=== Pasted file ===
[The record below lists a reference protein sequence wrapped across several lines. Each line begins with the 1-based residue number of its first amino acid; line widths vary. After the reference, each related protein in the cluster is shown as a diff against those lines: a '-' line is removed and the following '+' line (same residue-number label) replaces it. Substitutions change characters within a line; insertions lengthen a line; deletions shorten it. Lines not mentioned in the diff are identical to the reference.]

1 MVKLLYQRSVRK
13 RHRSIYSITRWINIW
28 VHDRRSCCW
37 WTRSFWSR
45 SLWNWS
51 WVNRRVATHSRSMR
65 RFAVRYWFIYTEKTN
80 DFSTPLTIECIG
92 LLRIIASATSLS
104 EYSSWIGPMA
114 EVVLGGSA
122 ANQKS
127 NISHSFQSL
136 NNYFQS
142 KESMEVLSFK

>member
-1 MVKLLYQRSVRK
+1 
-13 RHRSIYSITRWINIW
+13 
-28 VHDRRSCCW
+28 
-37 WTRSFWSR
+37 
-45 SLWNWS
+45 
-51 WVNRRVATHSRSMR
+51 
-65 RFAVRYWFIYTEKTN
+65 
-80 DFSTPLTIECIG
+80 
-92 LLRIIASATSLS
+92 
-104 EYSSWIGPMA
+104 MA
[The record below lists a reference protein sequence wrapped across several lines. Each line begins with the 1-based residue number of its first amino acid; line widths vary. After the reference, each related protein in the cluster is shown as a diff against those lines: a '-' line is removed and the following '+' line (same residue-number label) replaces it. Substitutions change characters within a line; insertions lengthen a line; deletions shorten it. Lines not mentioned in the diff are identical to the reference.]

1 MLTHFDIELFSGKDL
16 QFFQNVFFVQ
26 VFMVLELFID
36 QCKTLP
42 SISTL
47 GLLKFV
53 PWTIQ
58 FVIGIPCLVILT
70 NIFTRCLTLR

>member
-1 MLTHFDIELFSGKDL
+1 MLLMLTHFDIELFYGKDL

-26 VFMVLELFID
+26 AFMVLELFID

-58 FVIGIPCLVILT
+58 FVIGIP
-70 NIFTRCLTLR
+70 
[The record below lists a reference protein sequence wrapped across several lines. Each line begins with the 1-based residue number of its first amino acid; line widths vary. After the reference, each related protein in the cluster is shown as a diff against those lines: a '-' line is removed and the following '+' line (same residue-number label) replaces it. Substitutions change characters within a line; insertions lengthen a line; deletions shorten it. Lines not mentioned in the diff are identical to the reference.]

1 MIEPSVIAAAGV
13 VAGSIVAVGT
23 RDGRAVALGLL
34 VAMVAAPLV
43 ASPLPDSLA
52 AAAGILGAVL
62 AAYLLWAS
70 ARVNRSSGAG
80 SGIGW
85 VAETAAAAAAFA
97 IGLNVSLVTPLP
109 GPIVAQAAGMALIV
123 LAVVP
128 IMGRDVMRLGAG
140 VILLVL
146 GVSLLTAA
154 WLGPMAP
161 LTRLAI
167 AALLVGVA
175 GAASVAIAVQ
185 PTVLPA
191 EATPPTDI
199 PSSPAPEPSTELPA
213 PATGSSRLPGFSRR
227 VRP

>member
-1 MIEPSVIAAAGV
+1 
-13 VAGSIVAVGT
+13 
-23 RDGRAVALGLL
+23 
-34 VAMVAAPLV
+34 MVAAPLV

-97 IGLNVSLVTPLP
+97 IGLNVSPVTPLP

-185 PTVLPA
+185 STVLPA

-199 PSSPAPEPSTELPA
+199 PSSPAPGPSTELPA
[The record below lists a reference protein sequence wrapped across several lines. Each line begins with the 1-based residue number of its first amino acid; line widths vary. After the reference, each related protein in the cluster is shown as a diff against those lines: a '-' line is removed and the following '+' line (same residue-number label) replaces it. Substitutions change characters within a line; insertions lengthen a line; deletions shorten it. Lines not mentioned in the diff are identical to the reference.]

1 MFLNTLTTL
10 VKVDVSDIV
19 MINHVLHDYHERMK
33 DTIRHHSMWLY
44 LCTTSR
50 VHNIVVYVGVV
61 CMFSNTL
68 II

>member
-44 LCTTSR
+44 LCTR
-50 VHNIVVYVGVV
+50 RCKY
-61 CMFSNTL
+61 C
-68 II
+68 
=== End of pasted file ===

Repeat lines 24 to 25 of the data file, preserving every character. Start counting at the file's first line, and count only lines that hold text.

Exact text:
-37 WTRSFWSR
+37 